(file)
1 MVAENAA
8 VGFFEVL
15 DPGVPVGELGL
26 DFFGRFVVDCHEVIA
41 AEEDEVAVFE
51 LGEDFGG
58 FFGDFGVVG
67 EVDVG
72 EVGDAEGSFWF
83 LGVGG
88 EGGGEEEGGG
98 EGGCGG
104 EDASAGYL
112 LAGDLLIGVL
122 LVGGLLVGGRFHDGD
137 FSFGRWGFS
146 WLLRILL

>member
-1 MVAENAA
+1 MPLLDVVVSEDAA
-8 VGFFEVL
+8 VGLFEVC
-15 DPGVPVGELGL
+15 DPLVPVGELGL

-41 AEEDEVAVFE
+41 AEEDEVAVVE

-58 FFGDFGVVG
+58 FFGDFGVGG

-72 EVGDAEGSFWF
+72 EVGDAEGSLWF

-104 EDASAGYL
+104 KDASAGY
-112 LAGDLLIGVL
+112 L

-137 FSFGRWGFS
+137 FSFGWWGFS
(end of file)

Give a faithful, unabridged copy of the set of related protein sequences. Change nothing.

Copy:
1 MVAENAA
8 VGFFEVL
15 DPGVPVGELGL
26 DFFGRFVVDCHEVIA
41 AEEDEVAVFE
51 LGEDFGG
58 FFGDFGVVG
67 EVDVG
72 EVGDAEGSFWF
83 LGVGG
88 EGGGEEEGGG
98 EGGCGG
104 EDASAGYL
112 LAGDLLIGVL
122 LVGGLLVGGRFHDGD
137 FSFGRWGFS
146 WLLRILL

>member
-1 MVAENAA
+1 MPLLDVVVSEDAA
-8 VGFFEVL
+8 VGLFEVC
-15 DPGVPVGELGL
+15 DPLVPVGELGL

-41 AEEDEVAVFE
+41 AEEDEVAVVE

-58 FFGDFGVVG
+58 FFGDFGVGG

-72 EVGDAEGSFWF
+72 EVGDAEGSLWF

-104 EDASAGYL
+104 KDASAGY
-112 LAGDLLIGVL
+112 L

-137 FSFGRWGFS
+137 FSFGWWGFS